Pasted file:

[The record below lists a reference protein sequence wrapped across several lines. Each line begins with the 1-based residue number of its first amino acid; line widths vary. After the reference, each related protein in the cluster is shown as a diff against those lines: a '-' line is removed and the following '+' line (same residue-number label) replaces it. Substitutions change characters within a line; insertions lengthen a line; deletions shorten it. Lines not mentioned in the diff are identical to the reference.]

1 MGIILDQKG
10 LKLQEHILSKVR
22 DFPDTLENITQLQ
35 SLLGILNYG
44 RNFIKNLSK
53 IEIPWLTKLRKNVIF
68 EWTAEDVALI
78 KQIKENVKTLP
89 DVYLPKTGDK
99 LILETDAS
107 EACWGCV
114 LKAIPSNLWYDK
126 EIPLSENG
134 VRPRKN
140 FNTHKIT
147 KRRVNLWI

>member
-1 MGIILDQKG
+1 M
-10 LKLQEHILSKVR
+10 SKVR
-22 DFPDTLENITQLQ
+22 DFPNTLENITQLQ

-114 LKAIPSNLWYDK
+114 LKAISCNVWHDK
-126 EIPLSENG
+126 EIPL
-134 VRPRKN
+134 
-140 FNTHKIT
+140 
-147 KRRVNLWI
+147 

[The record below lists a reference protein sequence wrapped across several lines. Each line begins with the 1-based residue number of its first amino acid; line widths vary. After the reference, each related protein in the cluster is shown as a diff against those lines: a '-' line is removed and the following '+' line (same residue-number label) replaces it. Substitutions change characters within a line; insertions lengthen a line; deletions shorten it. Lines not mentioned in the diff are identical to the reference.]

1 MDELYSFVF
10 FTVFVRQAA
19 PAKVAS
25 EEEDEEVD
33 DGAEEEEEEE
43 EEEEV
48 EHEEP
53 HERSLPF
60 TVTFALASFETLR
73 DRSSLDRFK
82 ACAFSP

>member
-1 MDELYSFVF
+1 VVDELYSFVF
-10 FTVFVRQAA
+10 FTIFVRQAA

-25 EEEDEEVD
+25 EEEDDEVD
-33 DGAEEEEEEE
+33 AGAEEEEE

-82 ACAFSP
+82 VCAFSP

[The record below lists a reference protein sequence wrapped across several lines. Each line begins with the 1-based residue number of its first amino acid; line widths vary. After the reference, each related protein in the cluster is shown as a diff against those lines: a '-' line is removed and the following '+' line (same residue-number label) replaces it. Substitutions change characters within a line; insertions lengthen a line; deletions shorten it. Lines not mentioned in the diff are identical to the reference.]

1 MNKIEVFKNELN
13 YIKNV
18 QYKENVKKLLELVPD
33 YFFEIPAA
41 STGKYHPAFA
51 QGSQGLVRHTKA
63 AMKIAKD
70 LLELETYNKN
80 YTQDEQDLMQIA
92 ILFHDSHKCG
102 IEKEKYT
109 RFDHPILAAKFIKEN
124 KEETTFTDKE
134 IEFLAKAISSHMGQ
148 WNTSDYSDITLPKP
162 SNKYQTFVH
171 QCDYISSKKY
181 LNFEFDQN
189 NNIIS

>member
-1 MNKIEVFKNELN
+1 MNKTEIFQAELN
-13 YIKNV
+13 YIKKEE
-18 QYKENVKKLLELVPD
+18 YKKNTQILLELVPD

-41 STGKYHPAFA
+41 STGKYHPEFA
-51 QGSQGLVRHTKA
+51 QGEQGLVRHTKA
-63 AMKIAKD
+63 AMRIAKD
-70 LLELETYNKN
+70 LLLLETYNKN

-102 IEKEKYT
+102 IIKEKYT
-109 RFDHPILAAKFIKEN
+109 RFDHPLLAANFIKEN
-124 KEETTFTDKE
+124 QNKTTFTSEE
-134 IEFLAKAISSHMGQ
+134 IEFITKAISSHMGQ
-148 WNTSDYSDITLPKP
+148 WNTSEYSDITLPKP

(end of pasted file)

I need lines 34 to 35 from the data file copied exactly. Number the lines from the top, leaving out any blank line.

+147 

[The record below lists a reference protein sequence wrapped across several lines. Each line begins with the 1-based residue number of its first amino acid; line widths vary. After the reference, each related protein in the cluster is shown as a diff against those lines: a '-' line is removed and the following '+' line (same residue-number label) replaces it. Substitutions change characters within a line; insertions lengthen a line; deletions shorten it. Lines not mentioned in the diff are identical to the reference.]